Yesterday marked the two-year anniversary of this blog. For the first anniversary, I appreciated the artist, that denizen of thresholds, dweller of the in-between realms. In this political season, I’m drawn to reflect on the circus that is our Presidential campaign season. After last night’s debate once again elicited waves of despair over the future of our country, veteran newsman Bob Schieffer asked, “How have we come to this?” How, indeed.
At times like this, I can think of only one American capable of approaching, let alone answering, a question like that: Kentucky farmer and writer, Wendell Berry. I pull a few of his books off the shelf, feeling better just holding them in my hand. My husband has NPR on in the kitchen downstairs. I hear the cadence of male and female voices hashing over last night’s events, interviewing undecided voters. I cannot hear the substance, only the vibrations of voice. Wendell Berry is all I need now.
But which book? One of many marvelous essays in Home Economics is “Two Economies,” in which Berry suggests that we think of our “little” human economy as an analogue (or subset) of the “Great Economy” (the Tao, or Creation). This is instead of how we do think of it, which is in opposition or competition to Creation, or—worse—seeking to conquer, control, subjugate, own, and dominate it.
Or shall I consult, What Are People For?,” which I love as much for the title as for the cover art, the great mural in the Missouri State Capitol of “Politics, Farming, and Law in Missouri,” painted by Thomas Hart Benton in 1936. Berry brings his lifetime of farming to the brilliant essay, “Nature as Measure,” to advocate for humility and the recognition of our interdependence with the living world.
“The use of nature as measure proposes an atonement between ourselves and our world, between economy and ecology, between the domestic and the wild.”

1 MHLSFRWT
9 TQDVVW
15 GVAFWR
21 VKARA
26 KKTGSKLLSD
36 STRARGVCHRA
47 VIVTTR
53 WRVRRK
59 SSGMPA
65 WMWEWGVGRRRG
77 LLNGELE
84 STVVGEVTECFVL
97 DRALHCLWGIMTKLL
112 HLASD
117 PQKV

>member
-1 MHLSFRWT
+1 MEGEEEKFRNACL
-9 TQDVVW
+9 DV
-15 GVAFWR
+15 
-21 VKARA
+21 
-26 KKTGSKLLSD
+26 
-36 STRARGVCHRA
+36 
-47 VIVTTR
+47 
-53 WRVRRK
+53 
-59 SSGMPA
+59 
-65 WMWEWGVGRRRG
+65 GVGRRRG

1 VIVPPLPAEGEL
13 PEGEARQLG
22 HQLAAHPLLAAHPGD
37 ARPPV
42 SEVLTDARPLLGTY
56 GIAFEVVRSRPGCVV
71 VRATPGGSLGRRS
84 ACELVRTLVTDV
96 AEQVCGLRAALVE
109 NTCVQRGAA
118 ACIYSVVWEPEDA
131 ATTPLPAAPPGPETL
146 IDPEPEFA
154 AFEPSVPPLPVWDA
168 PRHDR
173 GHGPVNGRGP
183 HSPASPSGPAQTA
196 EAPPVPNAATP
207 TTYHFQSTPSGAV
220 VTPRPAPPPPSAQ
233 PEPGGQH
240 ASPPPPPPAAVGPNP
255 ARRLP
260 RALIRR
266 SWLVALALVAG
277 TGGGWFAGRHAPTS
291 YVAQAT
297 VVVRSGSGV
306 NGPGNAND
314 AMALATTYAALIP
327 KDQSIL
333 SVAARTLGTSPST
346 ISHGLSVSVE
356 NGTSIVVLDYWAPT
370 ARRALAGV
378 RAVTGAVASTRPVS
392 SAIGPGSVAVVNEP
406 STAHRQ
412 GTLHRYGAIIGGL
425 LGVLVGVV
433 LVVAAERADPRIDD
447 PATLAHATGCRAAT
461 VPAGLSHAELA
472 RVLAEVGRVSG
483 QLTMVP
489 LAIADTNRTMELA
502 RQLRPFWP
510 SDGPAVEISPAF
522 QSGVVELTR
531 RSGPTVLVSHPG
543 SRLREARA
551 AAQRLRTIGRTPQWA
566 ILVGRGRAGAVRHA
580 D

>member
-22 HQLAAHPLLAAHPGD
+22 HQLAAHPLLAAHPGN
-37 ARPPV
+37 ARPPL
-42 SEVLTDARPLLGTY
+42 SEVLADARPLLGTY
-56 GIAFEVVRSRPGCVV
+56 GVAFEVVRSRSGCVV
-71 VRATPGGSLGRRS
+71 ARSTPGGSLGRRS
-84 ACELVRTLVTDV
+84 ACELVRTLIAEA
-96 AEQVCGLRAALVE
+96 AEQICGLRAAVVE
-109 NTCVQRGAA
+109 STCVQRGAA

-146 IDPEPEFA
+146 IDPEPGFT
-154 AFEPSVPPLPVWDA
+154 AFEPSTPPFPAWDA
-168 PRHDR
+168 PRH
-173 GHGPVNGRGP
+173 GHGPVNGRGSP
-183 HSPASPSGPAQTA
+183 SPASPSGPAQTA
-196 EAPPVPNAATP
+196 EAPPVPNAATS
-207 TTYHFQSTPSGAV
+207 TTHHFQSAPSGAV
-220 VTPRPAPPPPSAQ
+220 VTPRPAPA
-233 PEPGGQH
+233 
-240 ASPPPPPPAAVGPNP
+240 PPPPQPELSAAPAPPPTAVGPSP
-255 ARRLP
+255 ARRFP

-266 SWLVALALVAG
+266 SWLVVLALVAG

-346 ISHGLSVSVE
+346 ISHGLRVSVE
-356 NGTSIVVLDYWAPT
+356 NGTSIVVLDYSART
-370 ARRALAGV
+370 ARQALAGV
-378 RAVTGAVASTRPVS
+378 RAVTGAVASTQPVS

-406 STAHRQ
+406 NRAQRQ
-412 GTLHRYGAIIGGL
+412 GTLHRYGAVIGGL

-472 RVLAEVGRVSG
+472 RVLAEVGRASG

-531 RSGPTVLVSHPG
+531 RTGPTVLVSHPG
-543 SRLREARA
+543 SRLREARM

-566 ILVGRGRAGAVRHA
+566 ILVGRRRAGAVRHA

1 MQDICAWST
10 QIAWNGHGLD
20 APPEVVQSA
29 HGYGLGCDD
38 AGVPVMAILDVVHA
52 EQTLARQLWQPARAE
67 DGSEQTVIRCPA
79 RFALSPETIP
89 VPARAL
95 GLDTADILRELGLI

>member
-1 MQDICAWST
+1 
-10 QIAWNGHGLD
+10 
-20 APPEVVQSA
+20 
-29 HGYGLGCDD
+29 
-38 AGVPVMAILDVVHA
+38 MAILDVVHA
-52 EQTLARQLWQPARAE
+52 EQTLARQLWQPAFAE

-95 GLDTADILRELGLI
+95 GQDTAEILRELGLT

The fact is (to use a favorite phrase of politicians), any essay, any passage, any sentence of Berry’s is a fine entry point. Today, I choose a third book, guided by my visceral reactions watching last night’s debate. I open The Unsettling of America at random and find exactly what I’m looking for.
“The concept of country, homeland, dwelling place becomes simplified as “the environment”—that is, what surrounds us. Once we see our place, our part of the world, as surrounding us, we have already made a profound division between it and ourselves. We have given up the understanding—dropped it out of our language and so out of our thought—that we and our country create one another, depend on one another, are literally part of one another; that our land passes in and out of our bodies just as our bodies pass in and out of our land; that as we and our land are part of one another, so all who are living as neighbors here, human and plant and animal, are part of one another, and so cannot possibly flourish alone; that, therefore, our culture must be our response to our place, our culture and our place are images of each other and inseparable from each other, and so neither can be better than the other.”
This passage is from, “The Ecological Crisis is a Crisis of Character,” which Berry wrote in the 1970s. Forty years ago! How often, lately, have we heard that phrase, crisis of character? Berry’s brilliant words shed light on my frustration with the whole election process that is cast as a battle of two rivals, a winner-loser spectacle at every stage. It is a contest that takes place in a world of slogans, memes, and abstraction.
“We and our country create one another. . . .” is not the least bit abstract. The wrangling about policy proposals and economics, about world events and safety and security is divorced from Berry’s beautifully observed reality of our interconnectedness—with fellow human beings and with the living earth.
This goes so far beyond, and also explains, the travesty that not a single question about the environment gets asked at these debates, other than a token one about energy that elicits phrases like, “the Democrats’ war on coal.”